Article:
I recently rode in the Pan Mass Challenge (PMC), a two-day bicycle event that raises funds for the Dana Farber Cancer Institute in Boston. It’s the most successful cycling fundraiser in the world and raises two to three times more money for charity than any other athletic event in the U.S. This year alone, the PMC will raise $35 million for cancer research at Dana Farber.

The experience never fails to be a highlight of my summer.

I am always wildly impressed with how well this mega bike-a-thon is staged. Without a doubt, the big picture is always in focus: Raising money to help fight cancer. But what truly amazes me are the logistics of this massive undertaking. Every small element is woven together into a weekend that riders and volunteers want to return to year in and year out.

Someone once told me that the key to being great is “not about doing one thing 100% better, it’s about doing 100 things 1% better.”

Nowhere is the truth of this statement more evident than at the PMC. There’s a lot to observe and admire during the weekend. And in the end, it makes me think about what we can all learn to make our own lives and businesses better. It’s truly a model to emulate.

The organization is awesome and so is the event. 5500 riders. 3000 volunteers. Throughout the ride from Wellesley to Provincetown, MA, people are cheering, holding signs, ringing bells, offering water, handing out popsicles…all saying a big “thank you” for riding. And the riders are thanking them right back for cheering and volunteering. Two days and 163 miles of this. And it never gets repetitive or tiresome. It’s one colossal community coming together in a big, feel-good weekend.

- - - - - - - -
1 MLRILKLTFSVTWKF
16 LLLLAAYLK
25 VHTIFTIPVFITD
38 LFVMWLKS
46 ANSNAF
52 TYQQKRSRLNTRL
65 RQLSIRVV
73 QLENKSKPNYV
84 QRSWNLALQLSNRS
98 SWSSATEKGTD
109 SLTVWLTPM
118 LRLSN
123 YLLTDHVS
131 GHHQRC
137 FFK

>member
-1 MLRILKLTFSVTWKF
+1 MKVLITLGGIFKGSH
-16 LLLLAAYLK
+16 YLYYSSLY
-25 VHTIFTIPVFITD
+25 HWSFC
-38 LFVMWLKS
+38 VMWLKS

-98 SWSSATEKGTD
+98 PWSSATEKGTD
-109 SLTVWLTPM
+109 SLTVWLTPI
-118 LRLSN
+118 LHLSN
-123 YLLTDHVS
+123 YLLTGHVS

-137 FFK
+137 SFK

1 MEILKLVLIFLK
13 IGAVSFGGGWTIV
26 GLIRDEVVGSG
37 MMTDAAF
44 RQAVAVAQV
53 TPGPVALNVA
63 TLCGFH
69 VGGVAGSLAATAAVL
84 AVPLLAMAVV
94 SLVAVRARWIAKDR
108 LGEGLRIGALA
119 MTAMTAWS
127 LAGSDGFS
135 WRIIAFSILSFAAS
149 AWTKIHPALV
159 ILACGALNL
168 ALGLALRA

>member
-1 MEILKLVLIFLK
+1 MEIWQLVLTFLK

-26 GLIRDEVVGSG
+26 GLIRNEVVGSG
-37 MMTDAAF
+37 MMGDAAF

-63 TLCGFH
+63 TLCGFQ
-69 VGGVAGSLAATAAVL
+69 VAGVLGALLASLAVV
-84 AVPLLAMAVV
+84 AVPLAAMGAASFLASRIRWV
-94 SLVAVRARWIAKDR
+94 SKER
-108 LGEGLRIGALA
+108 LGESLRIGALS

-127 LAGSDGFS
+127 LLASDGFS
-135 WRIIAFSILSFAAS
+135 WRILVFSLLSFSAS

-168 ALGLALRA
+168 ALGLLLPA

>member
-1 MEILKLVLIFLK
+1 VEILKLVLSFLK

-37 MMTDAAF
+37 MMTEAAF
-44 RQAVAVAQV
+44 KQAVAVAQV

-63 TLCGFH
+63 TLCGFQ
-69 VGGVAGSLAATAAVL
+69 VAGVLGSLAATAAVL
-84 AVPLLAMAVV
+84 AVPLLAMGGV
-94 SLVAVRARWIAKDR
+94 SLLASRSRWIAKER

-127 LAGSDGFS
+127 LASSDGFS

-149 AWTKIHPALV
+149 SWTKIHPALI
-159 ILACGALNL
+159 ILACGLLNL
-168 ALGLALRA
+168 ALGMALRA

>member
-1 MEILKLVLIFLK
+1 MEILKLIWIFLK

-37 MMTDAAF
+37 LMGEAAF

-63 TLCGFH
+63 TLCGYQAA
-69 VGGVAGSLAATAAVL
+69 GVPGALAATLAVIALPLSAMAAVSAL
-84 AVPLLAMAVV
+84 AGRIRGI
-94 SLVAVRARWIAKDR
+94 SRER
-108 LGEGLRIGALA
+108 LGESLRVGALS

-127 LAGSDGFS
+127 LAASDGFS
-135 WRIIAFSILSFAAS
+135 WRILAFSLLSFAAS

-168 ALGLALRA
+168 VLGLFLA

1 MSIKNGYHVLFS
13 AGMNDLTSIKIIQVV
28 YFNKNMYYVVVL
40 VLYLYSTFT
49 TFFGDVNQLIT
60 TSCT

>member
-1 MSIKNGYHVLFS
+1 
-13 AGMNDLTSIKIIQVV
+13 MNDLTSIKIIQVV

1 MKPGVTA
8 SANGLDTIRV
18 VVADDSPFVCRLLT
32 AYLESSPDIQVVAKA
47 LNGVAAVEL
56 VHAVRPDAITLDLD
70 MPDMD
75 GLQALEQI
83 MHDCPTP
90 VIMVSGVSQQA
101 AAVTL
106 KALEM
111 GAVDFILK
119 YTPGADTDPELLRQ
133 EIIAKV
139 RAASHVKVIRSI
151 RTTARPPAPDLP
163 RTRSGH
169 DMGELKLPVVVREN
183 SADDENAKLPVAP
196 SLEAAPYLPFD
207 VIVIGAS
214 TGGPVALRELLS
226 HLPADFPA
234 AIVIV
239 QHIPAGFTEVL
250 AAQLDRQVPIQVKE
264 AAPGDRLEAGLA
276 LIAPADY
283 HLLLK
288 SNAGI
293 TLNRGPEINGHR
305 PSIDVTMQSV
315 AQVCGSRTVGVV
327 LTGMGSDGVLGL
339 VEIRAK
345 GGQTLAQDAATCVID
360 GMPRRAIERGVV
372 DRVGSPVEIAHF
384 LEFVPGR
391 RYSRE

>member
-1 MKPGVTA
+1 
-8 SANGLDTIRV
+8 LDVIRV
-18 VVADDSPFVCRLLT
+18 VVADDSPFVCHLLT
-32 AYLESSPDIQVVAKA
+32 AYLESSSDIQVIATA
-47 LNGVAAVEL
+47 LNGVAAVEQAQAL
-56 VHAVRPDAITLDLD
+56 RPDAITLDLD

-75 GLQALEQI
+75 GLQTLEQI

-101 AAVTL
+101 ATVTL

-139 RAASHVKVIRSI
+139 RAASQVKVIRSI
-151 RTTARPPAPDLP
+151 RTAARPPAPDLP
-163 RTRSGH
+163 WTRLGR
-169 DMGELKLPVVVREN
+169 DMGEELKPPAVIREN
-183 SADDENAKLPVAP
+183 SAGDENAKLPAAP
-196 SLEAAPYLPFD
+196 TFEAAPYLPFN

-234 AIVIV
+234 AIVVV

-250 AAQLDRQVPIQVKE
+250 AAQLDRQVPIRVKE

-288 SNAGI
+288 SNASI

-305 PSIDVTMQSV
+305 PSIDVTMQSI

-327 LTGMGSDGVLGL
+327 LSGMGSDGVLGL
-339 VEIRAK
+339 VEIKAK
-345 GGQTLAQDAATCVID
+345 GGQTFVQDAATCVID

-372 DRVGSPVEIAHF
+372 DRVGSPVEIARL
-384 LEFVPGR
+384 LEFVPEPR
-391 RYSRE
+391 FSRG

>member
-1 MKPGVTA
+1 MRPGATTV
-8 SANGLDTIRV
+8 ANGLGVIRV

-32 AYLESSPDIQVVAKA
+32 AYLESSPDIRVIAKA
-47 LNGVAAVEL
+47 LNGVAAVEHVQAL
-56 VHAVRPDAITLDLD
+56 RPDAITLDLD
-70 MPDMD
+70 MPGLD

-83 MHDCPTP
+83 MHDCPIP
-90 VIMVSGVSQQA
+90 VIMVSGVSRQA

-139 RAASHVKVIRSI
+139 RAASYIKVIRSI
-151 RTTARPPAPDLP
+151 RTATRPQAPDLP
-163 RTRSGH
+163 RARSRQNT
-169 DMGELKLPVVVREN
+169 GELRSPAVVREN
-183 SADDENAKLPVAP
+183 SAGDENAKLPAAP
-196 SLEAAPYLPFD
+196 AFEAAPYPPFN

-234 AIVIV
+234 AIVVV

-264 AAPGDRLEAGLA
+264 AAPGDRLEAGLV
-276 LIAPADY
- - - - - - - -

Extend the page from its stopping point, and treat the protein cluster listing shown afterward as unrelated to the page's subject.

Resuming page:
Everywhere you go there’s attention to detail. From the big things like rider registration, water, and medical attention to the little things like misting tents, 10-minute massages, and bike technicians standing by to fill your tires with air.

More than once, someone at a rest stop offers to wipe the lenses of my sunglasses. That’s right…wipe off my sunglasses. You get the idea. And it all combines to make me feel like a rock star. I’m far from it, but they make me feel that way. At least for one weekend.

Wouldn’t it be great if we could make our customers feel like that? The number one reason why customers leave is that they no longer feel the love. After five years of riding, the PMC organization never fails to show they truly appreciate my participation. They prove it not only by what they say, but by putting forth the unfailing effort to deliver each and every year. Down to the nitty gritty details…the things I really notice and think about.

And that’s why you’ll find me back in the saddle next year.

photo credits: nikonbump and Mikail Olykaynen at Flickr; JE personal